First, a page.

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Osteoarthritis: Natural and Alternative Treatments

The treatment for osteoarthritis includes lifestyle changes like weight loss and exercise. Medicines and surgery may also be part of the treatment. There are also many natural and alternative treatments that may help ease pain and stiffness.

Heat and cold

Using heat and cold treatments are simple ways to lessen your symptoms:

  • Heat soothes stiff joints and tired muscles. Heat works well before exercise, for example. Heat treatments include:

    • A warm shower or bath, or soak (for example, fill the sink with warm water and move your fingers, hands, and wrists around in the water)

    • A moist heating pad

    • A warm, moist wash cloth

    • An electric blanket or throw

  • Cold treatments help to numb painful areas and decrease swelling. They include the following wrapped in a thin towel:

    • An ice pack. To make an ice pack, put ice cubes in a plastic bag that seals at the top.

    • A gel-filled cold pack

Be careful when using heat or cold. Make sure you wrap the pack in a thin towel, so you don't injure your skin. Each treatment should last for only 10 to 20 minutes. Your healthcare provider or therapist can give you specific instructions.

Meditation and relaxation

Meditation and relaxation can help you deal with arthritis pain. There are many different methods, such as deep breathing exercises, meditation, and yoga. Look for information and programs online or in your community. Or try this simple deep breathing method sometimes called belly breathing:

  1. Sit in a comfortable chair or lie on your back. 

  2. Put one hand on your chest and the other hand on your stomach.

  3. Take a breath in through your nose. The hand on your stomach should rise. The hand on your chest should move very little.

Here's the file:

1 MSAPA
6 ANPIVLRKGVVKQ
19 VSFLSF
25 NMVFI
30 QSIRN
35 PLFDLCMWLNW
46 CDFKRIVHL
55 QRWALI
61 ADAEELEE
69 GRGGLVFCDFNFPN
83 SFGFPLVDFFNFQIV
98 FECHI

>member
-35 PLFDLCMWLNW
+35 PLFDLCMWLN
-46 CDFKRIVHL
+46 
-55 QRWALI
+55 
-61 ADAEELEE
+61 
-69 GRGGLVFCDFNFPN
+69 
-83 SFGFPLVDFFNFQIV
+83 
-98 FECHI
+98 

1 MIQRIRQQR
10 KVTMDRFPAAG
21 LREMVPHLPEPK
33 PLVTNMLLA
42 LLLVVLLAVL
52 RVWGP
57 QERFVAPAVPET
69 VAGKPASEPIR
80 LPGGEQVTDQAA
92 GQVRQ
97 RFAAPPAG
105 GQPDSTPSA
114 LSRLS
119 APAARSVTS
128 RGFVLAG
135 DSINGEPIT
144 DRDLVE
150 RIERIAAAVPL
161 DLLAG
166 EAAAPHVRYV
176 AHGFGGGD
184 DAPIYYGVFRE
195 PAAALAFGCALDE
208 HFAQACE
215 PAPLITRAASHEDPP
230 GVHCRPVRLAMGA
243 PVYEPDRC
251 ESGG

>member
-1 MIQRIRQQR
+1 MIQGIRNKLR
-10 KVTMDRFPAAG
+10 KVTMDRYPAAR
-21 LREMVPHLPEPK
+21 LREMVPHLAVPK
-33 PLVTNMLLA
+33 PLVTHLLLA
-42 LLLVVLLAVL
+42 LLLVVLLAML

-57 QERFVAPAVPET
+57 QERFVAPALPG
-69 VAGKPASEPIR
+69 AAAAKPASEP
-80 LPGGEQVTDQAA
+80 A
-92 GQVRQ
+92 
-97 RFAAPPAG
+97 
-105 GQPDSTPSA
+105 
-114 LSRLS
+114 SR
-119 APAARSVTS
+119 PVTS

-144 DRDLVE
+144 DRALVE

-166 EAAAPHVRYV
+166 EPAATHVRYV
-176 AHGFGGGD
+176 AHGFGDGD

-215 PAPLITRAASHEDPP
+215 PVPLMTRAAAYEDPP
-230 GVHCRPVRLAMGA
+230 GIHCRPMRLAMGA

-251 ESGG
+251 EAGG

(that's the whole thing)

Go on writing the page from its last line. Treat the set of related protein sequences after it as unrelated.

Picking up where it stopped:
4. Breathe out through your mouth, pushing out as much air as you can. The hand on your stomach should move in as you breathe out, but the hand on your chest should move very little. You should feel the muscles of your stomach tighten. 

  5. Continue to breathe in through your nose and out through your mouth. You should feel your stomach rise and fall. Count slowly each time you breathe out.

Acupuncture

Acupuncture is a 2,000-year-old practice. Providers put thin needles in certain parts of the body. Research shows that it can help to ease the pain of arthritis. 

For more information or to find a provider near you, visit the American Academy of Medical Acupuncture's website, www.medicalacupuncture.org/ .

Massage

Masseuse giving man a back massage.
Therapeutic massage is one alternative treatment option.

Therapeutic massage has many benefits. It may:

  • Help you and your muscles relax

  • Improve blood flow to muscles and joints

  • Help joints stay more flexible

Look for a certified massage therapist. Many are trained to treat sore muscles, joint pain, and stiffness.

Vitamins, supplements, and herbs

People with arthritis, or other long-term conditions that cause pain, often look for alternative ways to lessen pain. Vitamins, supplements, and herbs may or may not help you to feel better. Before you try any vitamin, supplement, or herb, make sure you ask your healthcare provider or pharmacist. This is very important if you are taking prescription medicines.

Physical therapy and occupational therapy

A physical or occupational therapist can help if you are having problems with daily activities. They can put together an exercise routine to build muscle and improve heart health.

Weight management

Studies have shown that weight loss in overweight people can improve symptoms. Talk with your healthcare provider about your optimal weight. They can advise ways to lose weight, if needed.

Psychological treatments

Research shows that many psychological therapies, or those that deal with thinking and emotions, help people cope with arthritis pain. Therapies include:

  • Cognitive behavioral therapy (CBT)

  • Pain coping skills training

  • Biofeedback

  • Stress management

  • Hypnosis

Ask your healthcare provider for more information about these therapies.

Or visit the National Center for Complementary and Alternative Medicine's website, www.nccih.nih.gov/ .

© 2000-2022 The StayWell Company, LLC. All rights reserved. This information is not intended as a substitute for professional medical care. Always follow your healthcare professional's instructions.
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